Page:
Altilium Metals and Marubeni sign non-binding MOU

UK battery materials and recycling company Altilium Metals and the Japanese trading and investment group Marubeni want to cooperate on recycling electric vehicle batteries in the UK. The two have signed a non-binding memorandum of understanding (MOU) to that extent.

Under the framework, the partners will look into developing EV battery recycling businesses, including a supply chain of end-of-life lithium-ion batteries for recycling. They will work together to secure feedstock supply, such as black mass, end-of-life batteries and Gigafactory scrap.

“Marubeni is a respected leader in the baQery material industry, and we are excited to collaborate with them on our journey to develop a UK circular economy for critical baQery minerals,” says Altilium Metals CTL Christian Marston. “Their strategic support will accelerate our growth as we look to scale up our best-in-class recycling technology and build the infrastructure for us to get to net zero.”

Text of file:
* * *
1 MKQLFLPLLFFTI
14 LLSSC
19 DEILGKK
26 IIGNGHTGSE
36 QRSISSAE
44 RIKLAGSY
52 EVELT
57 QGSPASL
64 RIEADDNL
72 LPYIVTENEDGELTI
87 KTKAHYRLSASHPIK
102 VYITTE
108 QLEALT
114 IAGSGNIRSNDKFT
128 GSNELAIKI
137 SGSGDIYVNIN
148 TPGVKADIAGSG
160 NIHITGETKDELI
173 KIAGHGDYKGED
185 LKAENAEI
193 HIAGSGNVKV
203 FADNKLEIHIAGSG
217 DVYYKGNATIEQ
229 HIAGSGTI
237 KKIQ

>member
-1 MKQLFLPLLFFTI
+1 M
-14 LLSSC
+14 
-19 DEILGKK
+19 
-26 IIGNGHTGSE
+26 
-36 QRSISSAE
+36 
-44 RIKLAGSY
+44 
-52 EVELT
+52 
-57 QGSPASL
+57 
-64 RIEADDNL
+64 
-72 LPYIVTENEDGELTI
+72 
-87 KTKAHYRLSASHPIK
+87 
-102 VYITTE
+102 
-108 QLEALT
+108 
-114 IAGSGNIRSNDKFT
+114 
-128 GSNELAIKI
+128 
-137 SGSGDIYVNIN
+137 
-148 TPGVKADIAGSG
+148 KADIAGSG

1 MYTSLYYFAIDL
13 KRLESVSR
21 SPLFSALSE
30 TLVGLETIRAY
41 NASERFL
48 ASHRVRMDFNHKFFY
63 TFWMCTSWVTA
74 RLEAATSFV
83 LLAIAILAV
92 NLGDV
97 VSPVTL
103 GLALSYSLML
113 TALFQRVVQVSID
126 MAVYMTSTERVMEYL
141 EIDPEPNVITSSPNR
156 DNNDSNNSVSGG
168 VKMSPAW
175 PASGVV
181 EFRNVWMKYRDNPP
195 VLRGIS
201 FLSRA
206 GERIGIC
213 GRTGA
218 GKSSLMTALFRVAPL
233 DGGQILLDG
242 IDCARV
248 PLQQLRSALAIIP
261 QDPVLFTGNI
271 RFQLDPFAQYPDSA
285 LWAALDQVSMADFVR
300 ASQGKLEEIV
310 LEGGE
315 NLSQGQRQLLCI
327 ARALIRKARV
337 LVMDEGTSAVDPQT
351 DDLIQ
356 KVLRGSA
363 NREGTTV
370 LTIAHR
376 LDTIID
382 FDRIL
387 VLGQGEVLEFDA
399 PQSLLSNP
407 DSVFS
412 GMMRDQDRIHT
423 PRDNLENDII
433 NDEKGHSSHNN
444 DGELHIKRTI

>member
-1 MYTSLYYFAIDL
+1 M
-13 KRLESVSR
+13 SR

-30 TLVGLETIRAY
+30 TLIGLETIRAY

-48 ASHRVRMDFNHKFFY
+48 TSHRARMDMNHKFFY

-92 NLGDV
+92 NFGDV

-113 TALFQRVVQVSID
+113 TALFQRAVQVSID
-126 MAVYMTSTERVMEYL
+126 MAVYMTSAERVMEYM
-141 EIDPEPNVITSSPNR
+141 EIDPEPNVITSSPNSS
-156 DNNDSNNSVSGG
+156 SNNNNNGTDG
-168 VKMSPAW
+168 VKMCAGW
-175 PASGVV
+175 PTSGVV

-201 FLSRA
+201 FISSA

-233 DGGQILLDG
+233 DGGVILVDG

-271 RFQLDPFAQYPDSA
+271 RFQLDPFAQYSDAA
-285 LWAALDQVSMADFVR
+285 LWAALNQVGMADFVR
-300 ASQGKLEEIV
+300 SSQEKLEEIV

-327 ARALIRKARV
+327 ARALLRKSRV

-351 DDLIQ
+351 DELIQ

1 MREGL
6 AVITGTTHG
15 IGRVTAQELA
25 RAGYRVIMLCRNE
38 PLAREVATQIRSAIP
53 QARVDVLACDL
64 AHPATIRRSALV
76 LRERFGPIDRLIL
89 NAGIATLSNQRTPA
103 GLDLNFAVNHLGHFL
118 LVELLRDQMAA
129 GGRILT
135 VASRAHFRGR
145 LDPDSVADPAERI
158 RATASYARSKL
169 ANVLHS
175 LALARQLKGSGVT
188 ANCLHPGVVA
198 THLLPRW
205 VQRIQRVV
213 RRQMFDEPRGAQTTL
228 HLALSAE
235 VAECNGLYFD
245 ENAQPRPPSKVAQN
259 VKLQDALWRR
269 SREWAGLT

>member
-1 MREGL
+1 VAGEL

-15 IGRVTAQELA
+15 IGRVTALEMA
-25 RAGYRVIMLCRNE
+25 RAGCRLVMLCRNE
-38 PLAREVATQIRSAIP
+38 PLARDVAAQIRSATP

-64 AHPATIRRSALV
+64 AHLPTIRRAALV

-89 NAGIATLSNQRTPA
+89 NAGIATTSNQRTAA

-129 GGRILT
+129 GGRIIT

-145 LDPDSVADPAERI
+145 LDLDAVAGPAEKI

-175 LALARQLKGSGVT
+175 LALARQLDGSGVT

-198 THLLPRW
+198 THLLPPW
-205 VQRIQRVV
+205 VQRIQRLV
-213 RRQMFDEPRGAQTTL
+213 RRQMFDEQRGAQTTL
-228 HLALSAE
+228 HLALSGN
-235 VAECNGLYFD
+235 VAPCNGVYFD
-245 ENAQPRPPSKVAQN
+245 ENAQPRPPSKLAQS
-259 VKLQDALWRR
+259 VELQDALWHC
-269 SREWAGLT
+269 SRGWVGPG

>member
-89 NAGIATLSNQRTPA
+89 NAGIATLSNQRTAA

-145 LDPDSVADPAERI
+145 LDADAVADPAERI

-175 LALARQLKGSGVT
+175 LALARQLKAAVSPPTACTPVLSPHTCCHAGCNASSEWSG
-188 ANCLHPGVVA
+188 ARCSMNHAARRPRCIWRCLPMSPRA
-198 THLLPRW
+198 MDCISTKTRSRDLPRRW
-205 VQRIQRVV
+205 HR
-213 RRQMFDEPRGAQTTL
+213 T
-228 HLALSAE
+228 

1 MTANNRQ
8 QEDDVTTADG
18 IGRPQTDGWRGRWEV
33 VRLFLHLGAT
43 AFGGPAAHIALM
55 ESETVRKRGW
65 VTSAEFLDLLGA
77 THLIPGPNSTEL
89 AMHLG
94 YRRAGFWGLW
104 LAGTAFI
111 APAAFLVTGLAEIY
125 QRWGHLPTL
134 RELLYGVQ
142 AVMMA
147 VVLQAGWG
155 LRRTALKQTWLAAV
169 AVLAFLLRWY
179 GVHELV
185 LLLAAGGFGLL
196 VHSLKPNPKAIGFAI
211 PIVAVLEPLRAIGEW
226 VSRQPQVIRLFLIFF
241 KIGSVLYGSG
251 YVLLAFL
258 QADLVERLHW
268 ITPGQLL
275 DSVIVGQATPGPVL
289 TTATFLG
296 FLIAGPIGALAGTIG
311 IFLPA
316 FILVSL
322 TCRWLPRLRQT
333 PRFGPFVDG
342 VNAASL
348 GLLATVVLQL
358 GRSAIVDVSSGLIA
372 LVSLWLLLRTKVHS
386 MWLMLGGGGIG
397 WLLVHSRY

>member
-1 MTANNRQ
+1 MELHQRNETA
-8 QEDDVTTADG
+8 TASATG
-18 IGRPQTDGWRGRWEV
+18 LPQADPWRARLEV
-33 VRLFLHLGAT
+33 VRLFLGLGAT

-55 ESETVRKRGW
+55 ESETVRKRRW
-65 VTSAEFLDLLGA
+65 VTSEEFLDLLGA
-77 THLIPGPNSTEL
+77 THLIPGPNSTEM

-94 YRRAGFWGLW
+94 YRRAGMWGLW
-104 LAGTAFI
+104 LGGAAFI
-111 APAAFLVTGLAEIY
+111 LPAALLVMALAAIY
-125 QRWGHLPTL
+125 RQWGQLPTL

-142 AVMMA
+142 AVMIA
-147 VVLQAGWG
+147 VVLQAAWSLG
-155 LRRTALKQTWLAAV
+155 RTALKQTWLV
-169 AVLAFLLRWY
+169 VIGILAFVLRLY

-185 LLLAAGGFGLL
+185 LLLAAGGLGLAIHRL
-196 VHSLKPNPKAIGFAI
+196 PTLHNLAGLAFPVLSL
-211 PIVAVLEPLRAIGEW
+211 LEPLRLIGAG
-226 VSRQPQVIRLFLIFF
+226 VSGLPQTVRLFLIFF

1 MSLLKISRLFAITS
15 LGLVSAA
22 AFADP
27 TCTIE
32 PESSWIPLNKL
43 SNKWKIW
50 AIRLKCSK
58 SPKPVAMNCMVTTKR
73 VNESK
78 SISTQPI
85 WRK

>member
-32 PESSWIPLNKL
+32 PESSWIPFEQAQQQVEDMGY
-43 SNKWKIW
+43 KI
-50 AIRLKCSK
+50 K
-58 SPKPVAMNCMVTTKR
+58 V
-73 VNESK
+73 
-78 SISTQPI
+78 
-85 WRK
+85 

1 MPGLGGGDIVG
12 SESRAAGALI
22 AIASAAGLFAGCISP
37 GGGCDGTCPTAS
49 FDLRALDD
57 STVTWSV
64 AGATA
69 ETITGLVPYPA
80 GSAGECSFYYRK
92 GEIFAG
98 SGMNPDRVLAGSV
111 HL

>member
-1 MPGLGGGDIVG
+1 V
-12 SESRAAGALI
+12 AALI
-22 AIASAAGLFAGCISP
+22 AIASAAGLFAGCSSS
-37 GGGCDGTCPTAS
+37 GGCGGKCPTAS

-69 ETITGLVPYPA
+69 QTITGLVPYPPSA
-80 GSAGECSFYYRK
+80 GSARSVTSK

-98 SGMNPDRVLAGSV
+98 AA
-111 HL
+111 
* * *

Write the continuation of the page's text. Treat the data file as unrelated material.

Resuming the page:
Altilium Metals is planning an EV battery recycling plant in Teesside in northeast England. It can process scraps from more than 150,000 EVs per year, “producing over 20% of the UK planned CAM by 2030.” According to its own account, Allium Metals is currently the only company in the UK
recovering lithium, nickel and cobalt in a battery-ready cathode active materials from waste EV batteries at its Devon scale-up line.

Marubeni has been involved in the batters materials industry since 1985 and started investing in recycling in the US in recent years. It wants to become a “forerunner in green business”.


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